Dari’s Difference

Unite instead of Divide
Devastation, destruction, and heartache filled our screens, tablets, and smartphones this past month. We all watched as thousands of our fellow Americans had to be rescued from rising floodwaters in Texas. As I am writing this, we are on the cusp of another hurricane that could bring even more demolition to Florida or other states along the east coast. During this tragic time, I have seen the country come together in ways that didn’t seem possible just a few short weeks ago. “The country is divided more than ever” we heard from many directions. Social media posts, tweets and pictures seemed to emphasize that cry.

BUT then came Harvey – the cries of division were halted as we watched hundreds of people travel to Texas with boats, jet skis, and other high water vehicles to jump in and help the citizens suffering due to the massive flooding. We saw children open lemonade stands so that they could raise money to send to Texas. My own neighborhood launched an underwear drive, this item we often take for granted, to ship down to those who have none.
As I have internalized this drastic change in the tone of our nation, I have asked why on so many levels.

Why does it take a tragedy to unite us?
Why do people have to suffer before we pause to focus on our commonality?
Why does it take sacrifice and loss before we overlook our differences?
Why do negative stories prevail until disaster strikes?

This month I challenge you to look deep inside yourself and ponder these questions. In this self-reflection, I hope you can focus on the things that unite us instead of divide us. Who in your circles causes strife and angst for you? Is it possible for you to look for things that you can agree on and lessen or even eliminate the division between you and this person?

The other thing I hope manifests itself as we approach landfall of Hurricane Irma is how the average person CAN Make a Difference in the lives of others. The men and women who mobilized to help others when needed inspire me beyond words. They left their homes, jobs, and families to do what they could – drive a boat, provide basic needs, cook meals, etc. A local Texas grocery store chain worked overtime to ensure they stayed open with some of the bare necessities for as long as possible. A local furniture store provided shelter for hundreds of Texans, not caring if their inventory got damaged.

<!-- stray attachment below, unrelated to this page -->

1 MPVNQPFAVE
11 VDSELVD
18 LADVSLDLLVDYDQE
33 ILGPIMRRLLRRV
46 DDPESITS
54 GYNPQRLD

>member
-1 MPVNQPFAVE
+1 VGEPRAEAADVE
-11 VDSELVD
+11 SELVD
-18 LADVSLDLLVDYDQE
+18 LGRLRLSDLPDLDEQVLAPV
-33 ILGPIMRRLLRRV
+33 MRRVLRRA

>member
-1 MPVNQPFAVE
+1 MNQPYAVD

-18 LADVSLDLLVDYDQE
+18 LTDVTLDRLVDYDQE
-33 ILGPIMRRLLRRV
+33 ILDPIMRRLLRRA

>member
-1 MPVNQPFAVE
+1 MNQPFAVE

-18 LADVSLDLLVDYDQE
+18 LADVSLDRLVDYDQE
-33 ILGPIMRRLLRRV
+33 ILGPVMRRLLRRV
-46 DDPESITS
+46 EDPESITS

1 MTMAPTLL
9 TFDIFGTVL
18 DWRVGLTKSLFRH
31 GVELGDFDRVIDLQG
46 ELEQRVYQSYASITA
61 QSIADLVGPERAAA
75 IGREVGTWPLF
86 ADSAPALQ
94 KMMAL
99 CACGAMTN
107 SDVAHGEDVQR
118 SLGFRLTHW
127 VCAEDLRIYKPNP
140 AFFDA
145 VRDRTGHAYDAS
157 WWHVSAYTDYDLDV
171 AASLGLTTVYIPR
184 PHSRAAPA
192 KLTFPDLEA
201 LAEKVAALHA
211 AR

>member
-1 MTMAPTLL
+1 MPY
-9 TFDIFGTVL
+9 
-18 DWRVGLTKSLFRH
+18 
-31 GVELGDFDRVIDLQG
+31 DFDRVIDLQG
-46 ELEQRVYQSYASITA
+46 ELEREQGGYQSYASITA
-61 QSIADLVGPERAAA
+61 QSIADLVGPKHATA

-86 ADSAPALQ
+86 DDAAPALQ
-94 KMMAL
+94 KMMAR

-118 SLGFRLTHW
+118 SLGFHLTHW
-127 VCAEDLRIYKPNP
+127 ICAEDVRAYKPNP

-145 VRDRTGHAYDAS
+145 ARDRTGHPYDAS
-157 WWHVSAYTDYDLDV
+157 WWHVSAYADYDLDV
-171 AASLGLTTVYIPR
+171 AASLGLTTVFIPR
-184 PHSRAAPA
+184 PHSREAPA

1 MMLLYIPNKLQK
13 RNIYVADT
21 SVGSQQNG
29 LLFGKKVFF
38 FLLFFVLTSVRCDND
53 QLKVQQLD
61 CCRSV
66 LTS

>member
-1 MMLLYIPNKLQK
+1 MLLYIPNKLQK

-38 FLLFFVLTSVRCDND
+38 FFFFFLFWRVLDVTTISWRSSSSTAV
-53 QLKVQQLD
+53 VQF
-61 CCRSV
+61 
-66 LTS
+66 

We may never know if we will find ourselves in the position to rescue someone from flood waters, sacrifice some of our profits to provide a place for a displaced child to sleep, or work overtime to help coordinate distribution of water or food. The lesson we can learn from Harvey and Irma is to always be willing to make a difference. I have seen countless posts on social media offering those fleeing Florida a place to stay. Those posts, tweets, and pictures are the America that I know and love. The America that focuses on things that unite rather than divide us.

So my Go M.A.D (Go Make a Difference) challenge for this month has two parts. One – Meditate and reflect on ways you can unite in your own personal life as mentioned above, and Two – Be swift to jump in and help when faced with the opportunity to do so.

Dari Mullins
Written by Dari Mullins